Melanie Anne Phillips, the other co-creator of Dramatica, recently took time out to address the use of the theory in gaming and even offers some insight into how this would be done:

Consider, then, the first-person player perspective in a game is not necessarily to provide experiences in a sequence that will bring the MC to the point of potential change, but rather to explore all corners of the Story World until the nature of how all the elements and dynamics at work in that particular storyform are identified and understood.

My first thought as to how to use Dramatica to craft a game was, in fact, to provide a storyform for the player to inhabit. The player would be the Main Character of the story and some other character would be the Influence Character. And somehow they would develop a relationship that would fit perfectly into the Relationship Throughline. Turns out that might not be the right approach:

The player, by choosing in what order to explore the world is much better put in the position of narrator, the interlocutor who determines for himself or herself the order in which the components of the story world are to be explored – much as one might make multiple trips to a buffet table or select items in dim sum and choose the order in which to consume them.

Player as narrator, instead of player as Main Character. Instead of forcing the player to experience the story in the order it has to happen for the Main Character, the story gears the unfolding of the experience around the player’s choices. In other words, as an element outside the system the player as narrator can’t break the storyform. The engine merely compensates for the change in direction and offers the player the next piece of the puzzle–whatever piece he or she moved towards.

An IF in which the player is actually the narrator, then the MC appears from time to time in the story world, having experienced things in the proper order for him to make a choice, but likely in a different order than the player. For example, the MC in the story world shows up and the player says – “Let’s work together and head up to the badlands.” The MC replies, “Already been there, just before the big explosion. Change me in ways I’d rather not talk about, but it made me realize there may be another way of looking at the morality of this whole conflict.” And then he disappears back into the battle.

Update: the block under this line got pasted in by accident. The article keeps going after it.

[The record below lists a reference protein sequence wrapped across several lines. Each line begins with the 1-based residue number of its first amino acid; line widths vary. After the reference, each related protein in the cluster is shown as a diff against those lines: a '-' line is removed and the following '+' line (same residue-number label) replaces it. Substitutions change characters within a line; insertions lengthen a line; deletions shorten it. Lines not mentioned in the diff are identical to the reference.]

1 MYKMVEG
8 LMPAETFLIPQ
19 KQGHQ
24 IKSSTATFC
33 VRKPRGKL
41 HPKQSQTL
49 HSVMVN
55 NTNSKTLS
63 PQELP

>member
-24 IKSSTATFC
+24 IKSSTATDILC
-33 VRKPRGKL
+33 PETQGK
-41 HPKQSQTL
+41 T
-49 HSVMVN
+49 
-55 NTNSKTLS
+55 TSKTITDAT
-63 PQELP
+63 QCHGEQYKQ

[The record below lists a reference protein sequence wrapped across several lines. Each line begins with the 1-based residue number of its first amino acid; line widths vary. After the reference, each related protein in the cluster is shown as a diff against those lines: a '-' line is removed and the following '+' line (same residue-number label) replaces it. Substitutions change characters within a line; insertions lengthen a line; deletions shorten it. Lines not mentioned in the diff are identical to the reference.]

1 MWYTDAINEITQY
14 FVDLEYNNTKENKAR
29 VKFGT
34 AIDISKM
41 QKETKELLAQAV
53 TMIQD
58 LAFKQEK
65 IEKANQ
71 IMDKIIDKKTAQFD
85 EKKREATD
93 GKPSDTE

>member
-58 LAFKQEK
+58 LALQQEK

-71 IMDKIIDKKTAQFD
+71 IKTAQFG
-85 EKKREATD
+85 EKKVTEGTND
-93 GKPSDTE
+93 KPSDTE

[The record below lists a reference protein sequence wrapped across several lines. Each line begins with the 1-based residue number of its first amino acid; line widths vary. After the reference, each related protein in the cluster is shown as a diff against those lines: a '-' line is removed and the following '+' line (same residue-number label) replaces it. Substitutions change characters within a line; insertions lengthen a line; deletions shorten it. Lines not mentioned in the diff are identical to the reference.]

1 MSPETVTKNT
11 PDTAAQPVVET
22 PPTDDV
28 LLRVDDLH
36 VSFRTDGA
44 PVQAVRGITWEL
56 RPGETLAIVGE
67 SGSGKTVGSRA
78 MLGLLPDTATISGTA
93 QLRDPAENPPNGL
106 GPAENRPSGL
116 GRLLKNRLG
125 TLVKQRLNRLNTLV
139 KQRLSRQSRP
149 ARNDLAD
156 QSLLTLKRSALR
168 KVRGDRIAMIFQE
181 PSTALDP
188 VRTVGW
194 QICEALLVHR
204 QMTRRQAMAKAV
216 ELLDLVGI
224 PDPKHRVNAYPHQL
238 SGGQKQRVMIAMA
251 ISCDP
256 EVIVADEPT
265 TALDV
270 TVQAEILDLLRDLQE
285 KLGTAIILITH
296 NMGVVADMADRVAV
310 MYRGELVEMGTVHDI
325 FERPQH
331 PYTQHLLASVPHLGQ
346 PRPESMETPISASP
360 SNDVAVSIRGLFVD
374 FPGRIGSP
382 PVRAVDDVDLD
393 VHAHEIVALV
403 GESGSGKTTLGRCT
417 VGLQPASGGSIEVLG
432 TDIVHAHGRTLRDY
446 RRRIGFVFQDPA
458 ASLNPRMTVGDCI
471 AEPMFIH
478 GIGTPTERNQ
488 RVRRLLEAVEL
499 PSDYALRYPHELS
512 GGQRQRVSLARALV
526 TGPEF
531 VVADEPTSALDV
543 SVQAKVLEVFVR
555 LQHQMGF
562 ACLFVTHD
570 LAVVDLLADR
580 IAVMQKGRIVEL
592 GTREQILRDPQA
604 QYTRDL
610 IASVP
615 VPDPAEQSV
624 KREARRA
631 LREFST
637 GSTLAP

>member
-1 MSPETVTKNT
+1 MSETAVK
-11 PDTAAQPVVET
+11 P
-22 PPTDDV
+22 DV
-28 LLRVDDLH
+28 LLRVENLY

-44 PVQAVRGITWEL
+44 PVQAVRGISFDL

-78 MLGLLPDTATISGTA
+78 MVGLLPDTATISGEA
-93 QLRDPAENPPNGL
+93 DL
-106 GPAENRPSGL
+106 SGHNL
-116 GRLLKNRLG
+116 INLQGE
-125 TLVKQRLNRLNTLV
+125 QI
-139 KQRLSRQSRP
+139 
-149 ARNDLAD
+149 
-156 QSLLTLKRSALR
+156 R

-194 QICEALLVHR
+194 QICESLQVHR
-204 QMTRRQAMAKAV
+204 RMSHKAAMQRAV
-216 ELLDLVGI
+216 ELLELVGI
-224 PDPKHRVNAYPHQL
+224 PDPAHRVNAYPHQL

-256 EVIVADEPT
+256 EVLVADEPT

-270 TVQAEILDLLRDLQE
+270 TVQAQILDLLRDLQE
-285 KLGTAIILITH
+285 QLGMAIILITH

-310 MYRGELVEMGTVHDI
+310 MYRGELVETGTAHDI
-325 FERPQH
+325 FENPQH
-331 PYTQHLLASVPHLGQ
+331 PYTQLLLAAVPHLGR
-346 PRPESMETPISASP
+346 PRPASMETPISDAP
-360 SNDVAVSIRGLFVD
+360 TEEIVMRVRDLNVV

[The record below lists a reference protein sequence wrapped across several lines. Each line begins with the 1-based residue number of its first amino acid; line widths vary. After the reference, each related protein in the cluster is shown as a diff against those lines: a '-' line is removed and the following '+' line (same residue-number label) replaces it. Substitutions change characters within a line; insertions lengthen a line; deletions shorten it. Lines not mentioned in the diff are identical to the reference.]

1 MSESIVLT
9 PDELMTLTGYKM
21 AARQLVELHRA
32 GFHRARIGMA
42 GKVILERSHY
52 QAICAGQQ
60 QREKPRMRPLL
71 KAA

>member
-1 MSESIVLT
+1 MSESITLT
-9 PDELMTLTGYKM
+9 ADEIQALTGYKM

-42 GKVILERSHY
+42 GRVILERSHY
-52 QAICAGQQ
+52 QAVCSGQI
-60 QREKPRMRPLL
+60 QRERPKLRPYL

Makes perfect sense. And accounts for the unpredictability of the player.

Application in Table Top Role-Playing Games

It probably comes as no surprise that I always loved being the Dungeon Master growing up. Sure, it was fun sometimes to take my thieving hobbit off into a Cave of Chaos or into the Abyss every now and then, but the real fun for me was always creating the environment for my brother or friends to play in.

I wonder now if Dungeons & Dragons might be a good place to test out Melanie’s player as narrator theory.

Over the summer, I had started to craft a storyform for my kids to inhabit but stopped when I was faced with the aspect of who the Main Character would be. Compound that with a group of kids who relish doing the opposite of what dad wants, and you’ve got the recipe for an afternoon disaster.

But now the approach is clear. Create a story for the kids to play in, but set the Main Character and the Influence Character as non-player characters. That way I can insure that they’ll follow along in the proper Signpost order. The kids (or players) can choose to interact or step away as they wish, and in the end they’ll have interacted with a satisfying and emotionally fulfilling story.

I’ll let you know how it goes.

  1. I solved and completed Deadline all on my own…and without the internet! 


Trying To Keep From Dying

Leaving out a Throughline is tantamount to sacrilege when it comes to the Dramatica theory of story. Complete stories require all four Throughlines. Discard one and writers risk delivering an unsatisfying and emotionally unfulfilling narrative.